I then filled every single hole with some sort of epoxy, I can’t remember exactly what, and tried to fair them as best as I could. By this time I was so exhausted that the finished product was somewhat lumpy but I thought, what the hell, nobody is going to see it, slapped some bottom paint on and headed for Venezuela.

After another two or three years I spotted a few more small blisters but quit worrying about them. I don’t know how Dilkara fared after I sold her but that hull was so thick that I figured it would be years before there was any really serious problem.

When I would haul every year to paint the bottom I sort had a fondness for every one of those little lumps that I had helped create. I always intended to do a proper job later but somehow ran out of time. Too busy sailing and having a good time. Incidentally, I used only 14 gallons of fuel between the Bahamas and Venezuela.
Ray Walton

Yes, I had Ray Richards design a new BCC layup that used all vinylester resin and added 8 layers of kevlar in the bow, down the center and in areas where ice
abrasion might be possible.

He used ice class standards because of my desire to sail to Spitzbergen at Lat 80n.

We also added a watertight bulkhead at the bow. Also took a bit of weight and balance work to keep her floating on her lines. Worked out fine though.

LPS did go from 130 deg to 124 deg dry though. Wet it was about 131 deg vs 134 deg standard.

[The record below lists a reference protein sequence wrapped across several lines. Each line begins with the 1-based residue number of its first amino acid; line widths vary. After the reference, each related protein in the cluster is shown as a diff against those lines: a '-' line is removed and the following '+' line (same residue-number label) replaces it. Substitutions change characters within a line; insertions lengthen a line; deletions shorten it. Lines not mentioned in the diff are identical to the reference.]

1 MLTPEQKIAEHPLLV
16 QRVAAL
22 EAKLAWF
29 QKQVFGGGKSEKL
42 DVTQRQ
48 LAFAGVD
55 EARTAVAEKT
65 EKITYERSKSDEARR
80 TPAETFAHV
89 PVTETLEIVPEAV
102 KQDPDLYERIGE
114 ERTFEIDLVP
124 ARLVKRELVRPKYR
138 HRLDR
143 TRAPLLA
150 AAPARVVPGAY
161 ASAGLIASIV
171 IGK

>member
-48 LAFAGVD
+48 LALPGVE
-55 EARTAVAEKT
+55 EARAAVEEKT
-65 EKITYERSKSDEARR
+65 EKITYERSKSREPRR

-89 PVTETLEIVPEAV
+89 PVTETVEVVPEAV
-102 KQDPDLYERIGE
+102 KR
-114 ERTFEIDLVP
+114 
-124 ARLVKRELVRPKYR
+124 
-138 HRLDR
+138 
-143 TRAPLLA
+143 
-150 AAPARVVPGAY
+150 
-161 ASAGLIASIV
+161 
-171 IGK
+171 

Well, here we are waiting for the hull to dry out on Shamrock hull 92. Svendsen’s Marine in Alameda,CA. is doing an excellent job. Svendsens peeled down past the 7.5 oz. mat to remove all the blisters and the bulk of the moisture. We had a multitude of voids, air pockets and lay-up contaminates in the mat and first few layers of cloth, even found a few small chunks of wood in the cloth. Don’t panic, this is typical of production boats, even the multi-million dollar boats.

The peeler they are using is called a Gelplane, incredible tool, makes quick work of the peel process, 1.5 days to peel, 2 days to trim, sand, pry off any loose layer of glass and fare the hull for glass lay-up.

We are down to green, clear glass, plenty of hull thickness left, still 3/4" at the head discharge thru-hull near the keel, 3/8-1/2" at the thru-hull fittings higher up the hull; after laying up 3 layers of glass and epoxy, we should be back up to the original hull thickness.

Moisture readings over the entire hull bottom prior to peeling were over 30%, we only have one area at the keel, center of the hull which is at 25%, remainder of the hull is around 12-15%, moisture levels dropping like a rock, down 5% since last night.